The BC Special Committee on Cosmetic Pesticides released its report in May, which contained 17 recommendations to the government. Although these recommendations did not include an outright ban on lawn and garden pesticides, it’s important to note that the B.C. Government has not made a decision (and the special committee itself did not have consensus in arriving at these recommendations).
The Canadian Cancer Society maintains that health should take precedence over lawns. It’s important to note that pesticide registration by the Pest Management Regulatory Agency (PMRA) of Health Canada does not mean that a pesticide is safe or without risk. When the PMRA registers a pesticide it means that risk to both human health and the environment is minimized—but not eliminated—if the product is used for its intended purpose and according to label directions.
While a definitive cause-and-effect relationship between pesticides and cancer has not been established, the Canadian Cancer Society is very concerned about the growing body of evidence suggesting pesticides may increase the risk of several types of cancers, including non-Hodgkins lymphoma, multiple myeloma, prostate, kidney and lung cancers. Studies on pesticides and childhood cancer also show a possible connection with leukemia, brain tumours and non-Hodgkins lymphoma.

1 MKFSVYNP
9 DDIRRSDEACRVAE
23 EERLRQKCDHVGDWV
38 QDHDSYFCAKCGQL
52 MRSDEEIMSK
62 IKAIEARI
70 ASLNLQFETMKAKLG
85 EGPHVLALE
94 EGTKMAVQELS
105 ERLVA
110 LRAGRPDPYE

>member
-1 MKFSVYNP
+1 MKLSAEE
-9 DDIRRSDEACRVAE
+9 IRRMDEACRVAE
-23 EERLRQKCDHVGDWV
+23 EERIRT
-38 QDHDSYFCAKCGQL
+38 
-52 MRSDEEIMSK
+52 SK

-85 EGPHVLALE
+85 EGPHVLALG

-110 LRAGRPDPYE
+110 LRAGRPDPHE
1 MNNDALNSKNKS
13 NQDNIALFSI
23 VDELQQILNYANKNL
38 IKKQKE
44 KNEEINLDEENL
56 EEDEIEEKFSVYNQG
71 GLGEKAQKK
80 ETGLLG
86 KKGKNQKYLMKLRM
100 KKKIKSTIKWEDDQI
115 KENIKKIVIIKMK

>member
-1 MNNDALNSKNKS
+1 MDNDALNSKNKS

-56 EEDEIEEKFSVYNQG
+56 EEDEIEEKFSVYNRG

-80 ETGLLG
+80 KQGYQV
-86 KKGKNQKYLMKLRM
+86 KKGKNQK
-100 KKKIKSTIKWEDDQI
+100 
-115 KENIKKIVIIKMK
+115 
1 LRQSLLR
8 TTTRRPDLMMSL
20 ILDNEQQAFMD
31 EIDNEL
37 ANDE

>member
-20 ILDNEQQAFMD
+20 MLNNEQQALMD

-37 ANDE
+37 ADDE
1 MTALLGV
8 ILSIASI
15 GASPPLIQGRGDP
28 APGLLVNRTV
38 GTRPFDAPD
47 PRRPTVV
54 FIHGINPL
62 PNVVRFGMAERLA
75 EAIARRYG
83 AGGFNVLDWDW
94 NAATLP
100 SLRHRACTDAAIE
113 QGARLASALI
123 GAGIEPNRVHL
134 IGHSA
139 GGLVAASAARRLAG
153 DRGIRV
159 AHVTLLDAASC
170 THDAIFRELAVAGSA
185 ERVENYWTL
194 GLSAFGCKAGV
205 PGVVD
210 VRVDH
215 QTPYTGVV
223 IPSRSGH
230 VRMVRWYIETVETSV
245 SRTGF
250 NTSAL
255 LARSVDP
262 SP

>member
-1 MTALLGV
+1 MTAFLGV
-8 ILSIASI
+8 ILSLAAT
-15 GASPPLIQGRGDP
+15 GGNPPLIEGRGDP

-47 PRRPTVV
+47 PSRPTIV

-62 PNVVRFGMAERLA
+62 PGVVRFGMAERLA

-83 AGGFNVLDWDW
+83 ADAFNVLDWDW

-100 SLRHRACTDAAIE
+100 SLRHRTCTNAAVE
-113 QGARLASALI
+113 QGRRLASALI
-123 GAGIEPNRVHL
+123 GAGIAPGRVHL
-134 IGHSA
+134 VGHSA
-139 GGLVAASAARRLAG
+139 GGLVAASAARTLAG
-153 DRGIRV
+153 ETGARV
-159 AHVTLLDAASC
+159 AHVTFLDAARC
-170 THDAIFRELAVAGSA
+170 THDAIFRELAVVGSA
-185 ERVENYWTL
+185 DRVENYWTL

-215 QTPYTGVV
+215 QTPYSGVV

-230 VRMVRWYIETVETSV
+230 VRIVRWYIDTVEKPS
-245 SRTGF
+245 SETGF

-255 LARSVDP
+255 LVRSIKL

Prohibiting the use of cosmetic pesticides is both responsible and respectful of the state of the scientific evidence. We thank the 40 municipalities throughout B.C., who have shown leadership by adopting cosmetic pesticide bylaws, and we hope B.C. municipalities will continue to adopt cosmetic pesticide bylaws.
For our part, we will continue to urge the B.C. government to pass strong province-wide cosmetic pesticide legislation.
Through action, information and policies we can take steps to reduce the risk of cancer and promote health.
Team Leader, Health Promotion, Canadian Cancer Society, Southern Interior Region